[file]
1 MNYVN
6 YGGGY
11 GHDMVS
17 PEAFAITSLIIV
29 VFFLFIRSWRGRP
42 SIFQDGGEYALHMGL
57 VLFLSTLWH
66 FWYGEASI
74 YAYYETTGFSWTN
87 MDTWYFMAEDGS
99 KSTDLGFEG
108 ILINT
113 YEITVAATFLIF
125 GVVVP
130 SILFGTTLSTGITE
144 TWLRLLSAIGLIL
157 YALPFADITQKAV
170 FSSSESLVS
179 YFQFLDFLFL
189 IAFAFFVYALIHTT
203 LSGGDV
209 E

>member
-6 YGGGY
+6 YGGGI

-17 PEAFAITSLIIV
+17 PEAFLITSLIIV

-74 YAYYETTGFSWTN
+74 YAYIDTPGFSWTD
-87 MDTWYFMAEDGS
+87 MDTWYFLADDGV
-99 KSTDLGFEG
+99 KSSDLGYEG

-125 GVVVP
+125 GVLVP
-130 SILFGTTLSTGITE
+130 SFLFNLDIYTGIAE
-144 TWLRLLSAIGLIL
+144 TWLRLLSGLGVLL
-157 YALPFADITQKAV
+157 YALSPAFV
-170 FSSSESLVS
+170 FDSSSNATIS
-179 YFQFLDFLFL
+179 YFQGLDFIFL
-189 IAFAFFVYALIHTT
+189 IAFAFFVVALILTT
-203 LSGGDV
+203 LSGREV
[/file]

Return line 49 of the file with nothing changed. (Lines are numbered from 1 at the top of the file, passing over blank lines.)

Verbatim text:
+203 LSGREV